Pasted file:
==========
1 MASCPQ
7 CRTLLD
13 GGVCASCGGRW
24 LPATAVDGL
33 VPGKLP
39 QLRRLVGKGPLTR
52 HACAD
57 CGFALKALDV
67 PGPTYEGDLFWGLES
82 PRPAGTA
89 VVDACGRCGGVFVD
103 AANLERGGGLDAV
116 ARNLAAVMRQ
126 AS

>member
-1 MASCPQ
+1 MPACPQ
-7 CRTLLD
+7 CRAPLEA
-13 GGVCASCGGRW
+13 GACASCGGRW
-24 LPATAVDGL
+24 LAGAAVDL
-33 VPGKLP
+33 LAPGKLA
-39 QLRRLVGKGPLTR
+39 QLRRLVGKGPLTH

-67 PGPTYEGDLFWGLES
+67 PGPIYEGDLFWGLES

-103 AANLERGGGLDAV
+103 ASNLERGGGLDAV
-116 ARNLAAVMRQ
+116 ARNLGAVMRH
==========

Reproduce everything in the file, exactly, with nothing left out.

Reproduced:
1 MASCPQ
7 CRTLLD
13 GGVCASCGGRW
24 LPATAVDGL
33 VPGKLP
39 QLRRLVGKGPLTR
52 HACAD
57 CGFALKALDV
67 PGPTYEGDLFWGLES
82 PRPAGTA
89 VVDACGRCGGVFVD
103 AANLERGGGLDAV
116 ARNLAAVMRQ
126 AS

>member
-1 MASCPQ
+1 MPACPQ
-7 CRTLLD
+7 CRAPLEA
-13 GGVCASCGGRW
+13 GACASCGGRW
-24 LPATAVDGL
+24 LAGAAVDL
-33 VPGKLP
+33 LAPGKLA
-39 QLRRLVGKGPLTR
+39 QLRRLVGKGPLTH

-67 PGPTYEGDLFWGLES
+67 PGPIYEGDLFWGLES

-103 AANLERGGGLDAV
+103 ASNLERGGGLDAV
-116 ARNLAAVMRQ
+116 ARNLGAVMRH